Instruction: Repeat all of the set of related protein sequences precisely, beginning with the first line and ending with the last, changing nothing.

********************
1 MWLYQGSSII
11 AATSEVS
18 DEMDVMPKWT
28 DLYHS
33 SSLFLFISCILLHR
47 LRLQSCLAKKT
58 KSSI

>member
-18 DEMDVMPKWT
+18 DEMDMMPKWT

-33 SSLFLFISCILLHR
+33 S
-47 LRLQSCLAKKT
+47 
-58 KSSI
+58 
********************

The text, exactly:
1 MWLYQGSSII
11 AATSEVS
18 DEMDVMPKWT
28 DLYHS
33 SSLFLFISCILLHR
47 LRLQSCLAKKT
58 KSSI

>member
-18 DEMDVMPKWT
+18 DEMDMMPKWT

-33 SSLFLFISCILLHR
+33 S
-47 LRLQSCLAKKT
+47 
-58 KSSI
+58 